Tuesday, December 13th, 2005

Meebo IM Client Growth

Category: Chat

<p>TechCrunch has brought up Meebo’s Impressive Growth.

Meebo is the top Ajax client, and is a fantastic example of what you can do with Ajax. It looks nice, acts responsive, etc. There is a reason that it gets mentioned in all of the lists of quality Ajax applications.

I think an interesting debate could be have on whether IM is the kind of application that should be implemented via Ajax versus a rich desktop interface.

Some things that come to mind for me:

  • Does it help to have the IM widget within a browser?
  • What does the browser add to the experience? (mashups?)
  • It could be nice to be able to leave the web, but have the client stay logged in to IM
  • Do you feel weird inputting your user/password for each service to a web page?
  • Do you want offline access to your conversations
  • It is interesting that a lot of students/workers use it to get passed firewalls and such, but is it enough for rich clients to HTTP tunnel?

What are your thoughts?

meebo-client.jpg

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Posted by Dion Almaer at 11:21 am
12 Comments

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4 rating from 16 votes

12 Comments »

Comments feed

I told a person interested in using MSNTV but wanted to use AIM on it about meebo, then demonstrated it and had them login. They were truely impressed.

This was for some teenage kid of theirs and if they want to give them msn tv but let them use AIM, I see meebo as being a beneficial site.

Comment by Tom — December 13, 2005

Well, everyone I know who uses meebo, uses it *specifically* to get past corporate firewalls.

As for your questions:

1) I don’t know what you mean by “help”. It doesn’t hurt to be able to text chat via a browser window. Your buddy list is already a window, but in another application. I don’t see what the big difference is.

2) Actually, I don’t think the browser adds anything to the experience. I think it’s kind of a kludge. Implied in my first statement, I think people use it because they have little choice, not because they find it a “better” alternative than, say, Fire, or Adium, or another pan-network chat client. Any IM “port” in the storm -haha.

3) I’d feel odd about it if the passwords to my chat clients were anything but disposable. Really, the meebo people can just suck up your password, and keep it for themselves. There is no technology preventing them from doing that.

4)I do want off-line, searchable logs of my chats. That’s why I use meebo as a last resort. I don’t have long winded conversations about nothing. Usually my IMs convey important information that I need to be able to find later. Spotlight does this rather well on my Mac. Such a thing isn’t available on meebo.

5) I think we’re starting to have a bit of a problem. If *everything* tunnels through port 80, doesn’t that defeat the purpose of a firewall?

Comment by CM Harrington — December 13, 2005

Meebo’s interesting technology, but asking for all your IM IDs and passwords the way they do makes it look like some kind of phishing scheme. Not giving the principals’s names out (“Biz Guy”? “AJAX Girl”? “Server Chick”? Come on!) doesn’t fill me with a lot of trust (ironic, I know…)

Comment by Anonymous — December 13, 2005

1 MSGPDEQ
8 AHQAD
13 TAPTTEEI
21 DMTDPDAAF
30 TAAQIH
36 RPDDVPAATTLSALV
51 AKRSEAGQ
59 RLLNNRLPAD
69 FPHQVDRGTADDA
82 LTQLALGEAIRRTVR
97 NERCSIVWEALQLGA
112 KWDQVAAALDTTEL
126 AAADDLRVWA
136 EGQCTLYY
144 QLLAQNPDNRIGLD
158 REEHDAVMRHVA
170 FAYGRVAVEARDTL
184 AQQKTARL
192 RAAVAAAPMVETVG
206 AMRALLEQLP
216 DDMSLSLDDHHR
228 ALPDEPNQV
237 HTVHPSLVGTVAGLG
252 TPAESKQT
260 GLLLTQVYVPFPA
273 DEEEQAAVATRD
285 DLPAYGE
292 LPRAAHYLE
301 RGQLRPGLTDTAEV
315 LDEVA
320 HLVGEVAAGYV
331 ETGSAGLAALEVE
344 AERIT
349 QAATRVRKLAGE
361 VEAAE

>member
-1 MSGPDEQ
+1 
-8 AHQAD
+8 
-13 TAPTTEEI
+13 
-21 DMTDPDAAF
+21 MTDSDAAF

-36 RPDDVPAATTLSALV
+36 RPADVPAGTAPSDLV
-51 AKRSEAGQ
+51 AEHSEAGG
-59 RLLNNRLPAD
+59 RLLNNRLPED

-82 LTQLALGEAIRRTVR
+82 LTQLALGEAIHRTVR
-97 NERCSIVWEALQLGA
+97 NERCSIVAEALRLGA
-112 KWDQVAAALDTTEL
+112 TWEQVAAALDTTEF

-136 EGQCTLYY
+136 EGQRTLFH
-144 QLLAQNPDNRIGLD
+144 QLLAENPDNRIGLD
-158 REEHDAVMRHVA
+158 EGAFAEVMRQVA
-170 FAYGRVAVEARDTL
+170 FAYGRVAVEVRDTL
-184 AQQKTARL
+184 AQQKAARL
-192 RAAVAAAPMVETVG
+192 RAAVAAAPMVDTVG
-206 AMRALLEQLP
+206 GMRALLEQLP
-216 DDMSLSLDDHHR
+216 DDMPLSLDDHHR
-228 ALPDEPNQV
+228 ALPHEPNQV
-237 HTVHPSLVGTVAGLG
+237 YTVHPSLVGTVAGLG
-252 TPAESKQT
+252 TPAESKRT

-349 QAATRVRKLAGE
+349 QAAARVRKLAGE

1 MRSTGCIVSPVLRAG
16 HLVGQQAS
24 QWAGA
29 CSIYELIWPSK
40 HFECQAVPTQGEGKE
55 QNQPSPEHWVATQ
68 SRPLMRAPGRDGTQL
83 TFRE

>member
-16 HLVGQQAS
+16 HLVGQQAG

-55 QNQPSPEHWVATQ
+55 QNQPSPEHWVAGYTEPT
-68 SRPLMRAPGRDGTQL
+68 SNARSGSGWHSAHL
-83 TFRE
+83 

Try our full-ajax-chat of over 3 years:

http://www.quek.nl/q/index.jsp?url=http://www.ajaxian.com

View it on top of any page you like, surf while you chat, surf to other people’s page, jump, play, even fart if you like.

All Ajax based and as I said over 3 years old. Works best in IE due to nicer animations.

groetjes Lon

Comment by Lon — December 13, 2005

I think that rich desktop applications will probably stay as the top use for IM clients. Why are we jumping through hoops to make what should be a push/pull archetecture out of a pull only setup? I think this is a bit of a stretch on the useful applications of AJAX.

Comment by Wesley Walser — December 13, 2005

I like Meebo. It’s a nice, fully featured multi-messenger available to me from any computer with a browser and internet access. The one thing that keeps me from using it more is that it takes it’s own browser tab. Meebo would be much more convenient if I could run it from the Firefox sidebar.

Comment by G. A. Hall — December 13, 2005

Actually, permanently online logs could be a really good selling point. I run gaim at home, and at work. It continually vexes me that I can’t find conversations easily because they’re on disparate computers…

Comment by Dominic Mitchell — December 14, 2005

I second the thought that Meebo would be better if it can run in Firefox sidebar. Taking a whole tab for an IM client is a waste, I think
And how can you bypass corp. firewall? My websense block meebo.com!

Comment by Esente — January 27, 2006

I second the thought that Meebo would be better if it can run in Firefox sidebar. Taking a whole tab for an IM client is a waste, I think
And how can you bypass corp. firewall? My websense block meebo.com! Agr!

Comment by Esente — January 27, 2006

well, well, well, after almost 1 yr of meebo, meebo launches: “meebo me” widget. you can put it on your website so anyone can chat with you. i had put mine on friendster.

Comment by MEEBO FANATIC — September 13, 2006

You can block meebo this way:
http://www.awadallah.com/blog/2006/05/08/how-to-block-meebo/

Comment by Sandy Ho — January 30, 2007

Here’s some more info on blocking meebo:

http://answers.yahoo.com/question/index?qid=20070129010604AAm7qnC

Comment by Meeblow — January 30, 2007

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